6. Discrimination and Diversity - If your business has any involvement with public sectors, or has a company policy regarding diversity, you will need to be able to demonstrate your commitments with hard facts from time to time. Where a company advertises commitments to diversity and a desire to reduce discrimination, they will be required to demonstrate their progress towards these goals.
To avoid these requests turning into a rushed census of the workforce, it makes sense to record demographics data when a new recruit is hired. As part of the employment contract, a simple set of tick-boxes can be added to record demographic and diversity data, which should be stored with employee records in the HR system.
It is also important to record any workplace incidents that appear to involve any form of discrimination. Your business can then carry out disciplinary actions based on company policies and further demonstrate a commitment to these core principles. Your HR software should also help quickly verify whether any staff suspected of participating in discriminatory activities have agreed to act in accordance with company policies as part of their employment contracts.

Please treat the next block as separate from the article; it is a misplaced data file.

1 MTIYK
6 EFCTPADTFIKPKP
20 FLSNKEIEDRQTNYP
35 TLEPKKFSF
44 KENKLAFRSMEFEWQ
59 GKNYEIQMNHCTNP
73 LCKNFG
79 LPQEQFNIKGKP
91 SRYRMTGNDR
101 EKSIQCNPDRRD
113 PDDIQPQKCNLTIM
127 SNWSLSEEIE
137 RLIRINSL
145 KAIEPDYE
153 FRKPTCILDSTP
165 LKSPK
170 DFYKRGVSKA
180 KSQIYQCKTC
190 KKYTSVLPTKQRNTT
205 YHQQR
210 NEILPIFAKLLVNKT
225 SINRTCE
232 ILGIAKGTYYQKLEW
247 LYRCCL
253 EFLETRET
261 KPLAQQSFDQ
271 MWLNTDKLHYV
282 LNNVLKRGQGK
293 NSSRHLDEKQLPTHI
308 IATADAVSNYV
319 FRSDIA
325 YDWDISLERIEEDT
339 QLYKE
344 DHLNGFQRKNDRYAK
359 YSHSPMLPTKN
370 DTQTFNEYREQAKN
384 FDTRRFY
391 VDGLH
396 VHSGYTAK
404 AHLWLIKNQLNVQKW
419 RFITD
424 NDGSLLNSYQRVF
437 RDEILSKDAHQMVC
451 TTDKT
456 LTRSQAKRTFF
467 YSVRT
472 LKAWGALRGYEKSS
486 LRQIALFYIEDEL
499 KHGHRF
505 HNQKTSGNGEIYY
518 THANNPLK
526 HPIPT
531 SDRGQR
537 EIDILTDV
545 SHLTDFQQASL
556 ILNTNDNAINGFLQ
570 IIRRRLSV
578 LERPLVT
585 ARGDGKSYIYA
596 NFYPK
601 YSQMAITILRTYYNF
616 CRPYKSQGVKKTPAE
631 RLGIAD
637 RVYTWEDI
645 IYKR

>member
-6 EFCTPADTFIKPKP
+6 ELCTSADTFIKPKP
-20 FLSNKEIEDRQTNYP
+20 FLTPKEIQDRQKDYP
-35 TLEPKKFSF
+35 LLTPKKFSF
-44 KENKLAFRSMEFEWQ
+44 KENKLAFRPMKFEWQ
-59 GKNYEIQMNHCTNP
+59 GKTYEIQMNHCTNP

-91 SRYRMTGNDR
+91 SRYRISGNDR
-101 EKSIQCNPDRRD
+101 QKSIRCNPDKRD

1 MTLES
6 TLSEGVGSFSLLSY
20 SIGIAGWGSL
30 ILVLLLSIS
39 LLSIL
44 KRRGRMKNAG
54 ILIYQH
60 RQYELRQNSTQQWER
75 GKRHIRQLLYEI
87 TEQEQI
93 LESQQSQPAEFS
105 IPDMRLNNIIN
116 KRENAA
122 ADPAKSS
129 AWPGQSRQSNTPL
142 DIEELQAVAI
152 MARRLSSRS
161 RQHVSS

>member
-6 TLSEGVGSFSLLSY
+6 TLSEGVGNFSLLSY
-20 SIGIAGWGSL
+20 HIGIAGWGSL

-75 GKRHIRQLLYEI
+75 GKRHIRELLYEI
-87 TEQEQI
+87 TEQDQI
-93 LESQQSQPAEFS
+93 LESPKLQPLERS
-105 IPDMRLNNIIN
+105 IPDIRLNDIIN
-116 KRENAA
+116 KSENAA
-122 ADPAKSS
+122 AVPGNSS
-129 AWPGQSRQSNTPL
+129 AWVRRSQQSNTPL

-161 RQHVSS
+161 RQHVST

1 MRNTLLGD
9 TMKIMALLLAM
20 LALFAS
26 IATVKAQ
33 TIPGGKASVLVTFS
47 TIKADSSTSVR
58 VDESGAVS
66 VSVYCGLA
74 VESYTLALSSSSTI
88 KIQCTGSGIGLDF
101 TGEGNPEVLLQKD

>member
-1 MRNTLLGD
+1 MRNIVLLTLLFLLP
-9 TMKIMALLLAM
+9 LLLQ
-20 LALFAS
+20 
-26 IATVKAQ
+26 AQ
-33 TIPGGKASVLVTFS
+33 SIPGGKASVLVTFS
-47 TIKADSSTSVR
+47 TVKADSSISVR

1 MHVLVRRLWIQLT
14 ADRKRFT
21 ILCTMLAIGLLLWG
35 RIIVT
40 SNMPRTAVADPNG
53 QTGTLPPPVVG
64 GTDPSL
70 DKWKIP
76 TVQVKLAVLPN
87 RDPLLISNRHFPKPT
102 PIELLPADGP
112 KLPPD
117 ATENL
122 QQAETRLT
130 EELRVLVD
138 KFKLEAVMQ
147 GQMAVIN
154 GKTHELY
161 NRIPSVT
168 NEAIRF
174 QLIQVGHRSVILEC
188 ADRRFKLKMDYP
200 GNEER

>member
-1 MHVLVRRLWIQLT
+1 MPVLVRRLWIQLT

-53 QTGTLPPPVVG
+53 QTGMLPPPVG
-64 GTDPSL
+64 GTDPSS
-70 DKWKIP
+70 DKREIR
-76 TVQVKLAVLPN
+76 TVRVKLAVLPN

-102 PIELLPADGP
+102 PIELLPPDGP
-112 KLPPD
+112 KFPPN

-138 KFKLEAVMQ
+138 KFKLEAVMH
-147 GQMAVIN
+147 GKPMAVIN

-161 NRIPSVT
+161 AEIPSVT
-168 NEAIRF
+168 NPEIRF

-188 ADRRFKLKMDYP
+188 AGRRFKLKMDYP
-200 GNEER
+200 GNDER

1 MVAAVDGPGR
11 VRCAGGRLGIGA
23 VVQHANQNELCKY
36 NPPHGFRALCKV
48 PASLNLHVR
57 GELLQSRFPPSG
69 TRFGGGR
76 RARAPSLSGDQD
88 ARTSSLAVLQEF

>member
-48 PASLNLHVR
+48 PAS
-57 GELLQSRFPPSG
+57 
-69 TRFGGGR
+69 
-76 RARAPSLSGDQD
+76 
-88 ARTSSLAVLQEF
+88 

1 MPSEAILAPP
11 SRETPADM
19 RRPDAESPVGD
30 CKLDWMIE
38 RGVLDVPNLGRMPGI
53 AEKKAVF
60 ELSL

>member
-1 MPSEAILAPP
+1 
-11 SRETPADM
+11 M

7. Discipline - Discipline is always one of the least popular issues to tackle in the workplace, and also the point at which the HR department can help resolve incidents satisfactorily for employer and employees. The disciplinary process requires plenty of evidence, and the HR department will often need to obtain statements, records and other supporting data to resolve issues legally and ethically, all of which is time consuming.